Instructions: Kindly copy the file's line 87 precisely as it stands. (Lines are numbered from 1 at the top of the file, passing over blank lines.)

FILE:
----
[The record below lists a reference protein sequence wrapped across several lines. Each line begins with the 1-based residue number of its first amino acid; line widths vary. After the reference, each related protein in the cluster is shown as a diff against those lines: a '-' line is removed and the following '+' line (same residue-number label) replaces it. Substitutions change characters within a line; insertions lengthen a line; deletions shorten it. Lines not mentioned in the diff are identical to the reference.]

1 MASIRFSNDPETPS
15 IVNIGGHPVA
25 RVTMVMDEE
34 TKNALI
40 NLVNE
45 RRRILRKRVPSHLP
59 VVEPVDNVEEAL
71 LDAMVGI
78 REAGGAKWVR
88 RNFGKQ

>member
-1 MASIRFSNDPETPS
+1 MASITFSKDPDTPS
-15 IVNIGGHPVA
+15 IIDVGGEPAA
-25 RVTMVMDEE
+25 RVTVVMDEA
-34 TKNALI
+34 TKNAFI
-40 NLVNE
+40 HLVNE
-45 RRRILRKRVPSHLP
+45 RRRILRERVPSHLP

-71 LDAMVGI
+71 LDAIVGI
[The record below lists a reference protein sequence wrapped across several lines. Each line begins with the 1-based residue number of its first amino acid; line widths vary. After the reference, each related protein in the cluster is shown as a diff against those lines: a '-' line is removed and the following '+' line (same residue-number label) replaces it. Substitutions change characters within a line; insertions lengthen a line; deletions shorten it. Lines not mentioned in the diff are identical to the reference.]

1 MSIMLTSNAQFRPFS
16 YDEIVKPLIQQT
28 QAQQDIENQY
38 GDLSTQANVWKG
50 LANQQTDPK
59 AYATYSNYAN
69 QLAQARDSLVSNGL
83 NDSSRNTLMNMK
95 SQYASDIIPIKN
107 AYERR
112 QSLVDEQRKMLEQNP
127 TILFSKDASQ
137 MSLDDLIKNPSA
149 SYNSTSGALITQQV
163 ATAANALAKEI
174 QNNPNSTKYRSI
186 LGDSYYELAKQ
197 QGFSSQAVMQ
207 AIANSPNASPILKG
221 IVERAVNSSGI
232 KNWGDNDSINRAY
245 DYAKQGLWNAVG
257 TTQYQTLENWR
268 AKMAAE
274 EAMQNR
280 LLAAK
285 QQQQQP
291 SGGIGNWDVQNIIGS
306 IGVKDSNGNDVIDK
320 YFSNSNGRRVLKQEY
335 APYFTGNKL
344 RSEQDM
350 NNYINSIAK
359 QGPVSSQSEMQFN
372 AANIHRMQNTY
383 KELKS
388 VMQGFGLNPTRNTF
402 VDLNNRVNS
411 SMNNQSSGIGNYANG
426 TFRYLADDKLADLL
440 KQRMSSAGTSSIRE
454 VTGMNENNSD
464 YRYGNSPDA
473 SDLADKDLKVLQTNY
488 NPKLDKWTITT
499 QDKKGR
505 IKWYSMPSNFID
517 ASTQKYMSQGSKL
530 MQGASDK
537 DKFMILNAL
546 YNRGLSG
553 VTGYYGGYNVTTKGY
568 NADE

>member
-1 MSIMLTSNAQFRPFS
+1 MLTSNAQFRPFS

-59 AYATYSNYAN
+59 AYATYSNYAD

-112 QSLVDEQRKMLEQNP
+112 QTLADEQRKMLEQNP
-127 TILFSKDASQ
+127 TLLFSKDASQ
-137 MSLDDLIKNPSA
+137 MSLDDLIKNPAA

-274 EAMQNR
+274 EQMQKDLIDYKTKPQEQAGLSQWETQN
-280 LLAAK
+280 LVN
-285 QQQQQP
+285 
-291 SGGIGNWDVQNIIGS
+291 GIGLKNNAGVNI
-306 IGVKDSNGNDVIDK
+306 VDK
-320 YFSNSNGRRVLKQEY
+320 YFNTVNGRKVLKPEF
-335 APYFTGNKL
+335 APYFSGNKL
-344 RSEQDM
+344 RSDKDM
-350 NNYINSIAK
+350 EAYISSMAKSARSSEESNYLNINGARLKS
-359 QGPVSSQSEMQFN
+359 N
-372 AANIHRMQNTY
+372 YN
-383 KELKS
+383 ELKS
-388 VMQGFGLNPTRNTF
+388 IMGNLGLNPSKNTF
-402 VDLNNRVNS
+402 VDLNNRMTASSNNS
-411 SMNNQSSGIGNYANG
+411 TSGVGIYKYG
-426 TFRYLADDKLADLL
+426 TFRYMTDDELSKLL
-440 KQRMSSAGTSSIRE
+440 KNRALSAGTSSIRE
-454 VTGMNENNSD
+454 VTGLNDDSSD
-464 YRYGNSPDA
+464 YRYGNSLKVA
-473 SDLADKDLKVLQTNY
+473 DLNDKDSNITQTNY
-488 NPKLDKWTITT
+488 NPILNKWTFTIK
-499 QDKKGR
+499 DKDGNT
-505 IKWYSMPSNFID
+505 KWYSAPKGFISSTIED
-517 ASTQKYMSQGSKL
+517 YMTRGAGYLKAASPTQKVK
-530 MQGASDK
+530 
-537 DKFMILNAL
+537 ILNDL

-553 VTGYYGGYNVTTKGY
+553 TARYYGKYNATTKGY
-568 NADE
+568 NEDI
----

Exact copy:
+112 QTLADEQRKMLEQNP